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Upcoming Liberty for Java buildpack changes

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As previously announced, we will be making two major changes to the Liberty for Java buildpack in Bluemix. Specifically, the default Liberty features for WAR and EAR applications will change from Java EE 6 Web Profile features to Java EE 7 Web Profile features and the default Java version will change from 7 to 8. Some applications might be adversely impacted by these changes. However, there are steps you can take to ensure your application will not be affected by these changes.

Default Liberty Features

When deploying WAR or EAR files, the Liberty buildpack provides a default Liberty configuration file for the application. The default configuration file enables a set of Liberty features that the application might need. Currently, that feature set provides Java EE 6 Web Profile functionality. In the upcoming Liberty buildpack v2, the feature set will enable Java EE 7 Web Profile functionality.

Specifically, the following list of Liberty features will be enabled in the default configuration:

    beanValidation-1.1, cdi-1.2, ejbLite-3.2, el-3.0, jaxrs-2.0, jdbc-4.1, jndi-1.0, jpa-2.1, jsf-2.2, jsonp-1.0, jsp-2.3, managedBeans-1.0, servlet-3.1, websocket-1.1.

The change in the default feature set might adversely affect some WAR or EAR applications due to changes in the specification levels or in their implementations. For example, if your application assumed Apache OpenJPA as the JPA provider, it may no longer work as expected since the jpa-2.1 (EE 7) feature uses EclipseLink as the JPA provider instead of OpenJPA as in the jpa-2.0 (EE 6) feature. You can see the full list of behavior changes in the Liberty profile documentation.

Please note that the applications deployed via a packaged server or server directory will not be affected. That is because the buildpack provides both Java EE 6 and 7 features and the features specified in the server.xml supplied with the application will continue to be used.

If you are deploying a WAR or EAR file and your application might be adversely impacted by the feature changes, you can configure the application to continue to use Java EE 6 features. That can be done in a couple of ways:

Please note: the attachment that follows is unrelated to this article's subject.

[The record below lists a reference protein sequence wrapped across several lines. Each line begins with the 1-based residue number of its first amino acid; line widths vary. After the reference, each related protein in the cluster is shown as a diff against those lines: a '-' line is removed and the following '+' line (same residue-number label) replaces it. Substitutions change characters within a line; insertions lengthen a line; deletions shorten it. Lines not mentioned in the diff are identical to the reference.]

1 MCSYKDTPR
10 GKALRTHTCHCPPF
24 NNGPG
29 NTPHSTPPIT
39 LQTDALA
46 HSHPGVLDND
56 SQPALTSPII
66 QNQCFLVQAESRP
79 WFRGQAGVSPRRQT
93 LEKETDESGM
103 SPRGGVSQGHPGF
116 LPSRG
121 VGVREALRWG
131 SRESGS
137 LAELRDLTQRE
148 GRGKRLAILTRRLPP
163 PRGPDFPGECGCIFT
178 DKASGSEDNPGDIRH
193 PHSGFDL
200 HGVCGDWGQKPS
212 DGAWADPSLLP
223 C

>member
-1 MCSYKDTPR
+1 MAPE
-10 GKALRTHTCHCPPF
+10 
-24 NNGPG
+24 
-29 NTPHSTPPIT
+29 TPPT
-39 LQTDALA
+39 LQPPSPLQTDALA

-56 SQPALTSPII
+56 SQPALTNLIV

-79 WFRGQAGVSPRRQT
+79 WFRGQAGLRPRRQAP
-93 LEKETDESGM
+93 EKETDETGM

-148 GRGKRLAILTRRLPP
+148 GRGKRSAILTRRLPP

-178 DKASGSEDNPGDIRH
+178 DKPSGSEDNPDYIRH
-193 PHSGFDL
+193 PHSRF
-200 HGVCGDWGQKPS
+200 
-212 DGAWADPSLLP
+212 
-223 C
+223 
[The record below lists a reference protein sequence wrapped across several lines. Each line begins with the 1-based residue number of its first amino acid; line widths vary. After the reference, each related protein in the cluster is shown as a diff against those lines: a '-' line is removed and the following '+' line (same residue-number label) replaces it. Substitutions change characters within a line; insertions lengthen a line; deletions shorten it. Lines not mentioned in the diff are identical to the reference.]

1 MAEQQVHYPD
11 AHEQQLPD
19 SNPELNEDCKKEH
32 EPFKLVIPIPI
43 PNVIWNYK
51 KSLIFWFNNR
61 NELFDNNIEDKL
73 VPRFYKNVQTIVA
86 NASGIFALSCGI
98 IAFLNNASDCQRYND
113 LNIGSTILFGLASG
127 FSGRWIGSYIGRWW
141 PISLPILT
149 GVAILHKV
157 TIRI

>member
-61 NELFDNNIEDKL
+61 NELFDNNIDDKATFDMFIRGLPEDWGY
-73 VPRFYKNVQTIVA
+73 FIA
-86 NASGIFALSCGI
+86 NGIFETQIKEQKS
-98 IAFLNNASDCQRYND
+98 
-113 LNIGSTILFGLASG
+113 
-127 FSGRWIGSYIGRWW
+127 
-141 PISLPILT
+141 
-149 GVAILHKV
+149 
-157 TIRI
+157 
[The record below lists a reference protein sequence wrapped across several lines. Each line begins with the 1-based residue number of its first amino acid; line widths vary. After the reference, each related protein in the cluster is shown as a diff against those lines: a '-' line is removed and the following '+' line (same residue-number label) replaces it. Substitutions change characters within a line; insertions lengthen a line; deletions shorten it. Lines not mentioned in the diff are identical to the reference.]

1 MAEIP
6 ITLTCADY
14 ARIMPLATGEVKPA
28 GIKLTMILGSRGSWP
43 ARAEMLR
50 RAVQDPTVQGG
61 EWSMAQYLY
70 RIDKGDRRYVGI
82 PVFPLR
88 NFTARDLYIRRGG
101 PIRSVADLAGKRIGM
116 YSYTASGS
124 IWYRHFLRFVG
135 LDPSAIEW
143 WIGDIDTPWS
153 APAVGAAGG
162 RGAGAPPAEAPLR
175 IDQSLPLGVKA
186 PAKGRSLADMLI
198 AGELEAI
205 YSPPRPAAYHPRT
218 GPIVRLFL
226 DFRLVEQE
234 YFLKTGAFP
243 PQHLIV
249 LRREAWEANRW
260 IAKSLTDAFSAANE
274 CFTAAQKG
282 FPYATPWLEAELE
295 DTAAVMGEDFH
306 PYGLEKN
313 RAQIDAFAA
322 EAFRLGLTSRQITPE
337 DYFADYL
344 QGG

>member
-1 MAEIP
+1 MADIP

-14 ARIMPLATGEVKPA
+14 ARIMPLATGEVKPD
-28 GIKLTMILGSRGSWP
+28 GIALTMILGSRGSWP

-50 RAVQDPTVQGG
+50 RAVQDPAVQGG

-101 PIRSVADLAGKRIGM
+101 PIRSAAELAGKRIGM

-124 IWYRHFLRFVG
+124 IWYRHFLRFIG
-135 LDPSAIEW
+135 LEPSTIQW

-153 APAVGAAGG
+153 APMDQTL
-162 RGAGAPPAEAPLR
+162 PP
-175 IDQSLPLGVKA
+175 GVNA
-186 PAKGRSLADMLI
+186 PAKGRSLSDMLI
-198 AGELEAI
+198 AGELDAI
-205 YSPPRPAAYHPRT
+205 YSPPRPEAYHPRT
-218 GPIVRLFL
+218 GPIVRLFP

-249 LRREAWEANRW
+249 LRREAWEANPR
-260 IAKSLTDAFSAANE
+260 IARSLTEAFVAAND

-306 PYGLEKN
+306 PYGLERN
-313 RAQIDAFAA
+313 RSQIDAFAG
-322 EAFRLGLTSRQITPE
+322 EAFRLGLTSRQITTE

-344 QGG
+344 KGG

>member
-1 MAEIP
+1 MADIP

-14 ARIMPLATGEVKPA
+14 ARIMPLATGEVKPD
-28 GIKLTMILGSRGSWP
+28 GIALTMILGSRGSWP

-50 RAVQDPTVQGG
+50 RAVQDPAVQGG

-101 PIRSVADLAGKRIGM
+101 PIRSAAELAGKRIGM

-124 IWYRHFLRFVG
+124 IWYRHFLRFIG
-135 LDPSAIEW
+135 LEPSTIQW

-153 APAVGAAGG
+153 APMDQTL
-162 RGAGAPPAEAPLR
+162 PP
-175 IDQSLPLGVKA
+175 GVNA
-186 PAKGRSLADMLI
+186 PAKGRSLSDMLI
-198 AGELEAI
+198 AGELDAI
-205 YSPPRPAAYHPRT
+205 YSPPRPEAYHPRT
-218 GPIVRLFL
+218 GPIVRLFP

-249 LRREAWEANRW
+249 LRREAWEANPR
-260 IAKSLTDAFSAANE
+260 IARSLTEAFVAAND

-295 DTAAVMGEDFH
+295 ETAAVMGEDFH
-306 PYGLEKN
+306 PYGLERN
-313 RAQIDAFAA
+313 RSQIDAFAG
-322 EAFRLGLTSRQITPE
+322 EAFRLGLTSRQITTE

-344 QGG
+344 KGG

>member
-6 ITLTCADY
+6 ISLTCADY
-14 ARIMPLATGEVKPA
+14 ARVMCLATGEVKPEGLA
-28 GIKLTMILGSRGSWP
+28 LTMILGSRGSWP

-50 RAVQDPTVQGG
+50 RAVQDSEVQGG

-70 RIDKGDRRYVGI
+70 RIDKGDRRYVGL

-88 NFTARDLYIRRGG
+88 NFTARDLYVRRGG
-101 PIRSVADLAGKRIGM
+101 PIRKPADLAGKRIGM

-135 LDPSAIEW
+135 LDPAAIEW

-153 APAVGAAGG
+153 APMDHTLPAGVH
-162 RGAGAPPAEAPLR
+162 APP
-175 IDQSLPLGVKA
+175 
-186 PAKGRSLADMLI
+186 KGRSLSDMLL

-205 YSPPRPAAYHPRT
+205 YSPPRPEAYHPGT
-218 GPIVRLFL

1. Use a configuration override environment variable: Set the JBP_CONFIG_LIBERTY environment variable to specify a list of enabled features. For example, using the cf command-line client:
    $ cf set-env myApp JBP_CONFIG_LIBERTY "app_archive: {features: [jsf-2.0, jsp-2.2, servlet-3.0, ejbLite-3.1, cdi-1.0, jpa-2.0, jdbc-4.0, jndi-1.0, managedBeans-1.0, jaxrs-1.1]}"

    Don’t forget to restage your application after setting the environment variable. This environment variable can also be set in your manifest.yml file.

  2. Convert to a server directory or a packaged server: Follow the instructions to create a server directory or a packaged server for your application with server.xml that specifies the Java EE 6 features needed by the application.

Default Java Version

The Liberty buildpack v2 will use IBM JRE 8 by default. Similarly, if an application is configured to use OpenJDK as the JRE, the buildpack will default to OpenJDK 8. If version 8 of IBM JRE or OpenJDK might not work with your application, you can set Java to version 7 by setting an appropriate environment variable. For example:

For IBM JRE set:

$ cf set-env myApp JBP_CONFIG_IBMJDK "version: 1.7.+"

For OpenJDK set:

$ cf set-env myApp JBP_CONFIG_OPENJDK "version: 1.7.+"

Don’t forget to restage your application after setting the environment variable. These environment variables can also be set in your manifest.yml file. For additional information on setting the Java version and other JVM options see the Customizing the JRE documentation.

Buildpack Preview

We have made a preview of the Liberty buildpack v2 available in Bluemix as non-default buildpack. You can test your application with this buildpack by specifying liberty-for-java-new as the buildpack name when you deploy your application to Bluemix. For example, if you are using the cf command-line client to deploy your application use:

$ cf push appName -p myapp.war -b liberty-for-java-new

We have also provided a sample manifest.yml file that sets the current Liberty buildpack defaults via the environment variables. You can use this manifest file and apply to your application now to ensure it will not be affected once the Liberty buildpack v2 is released.

The Liberty buildpack v2 is due to be out on September 18th.

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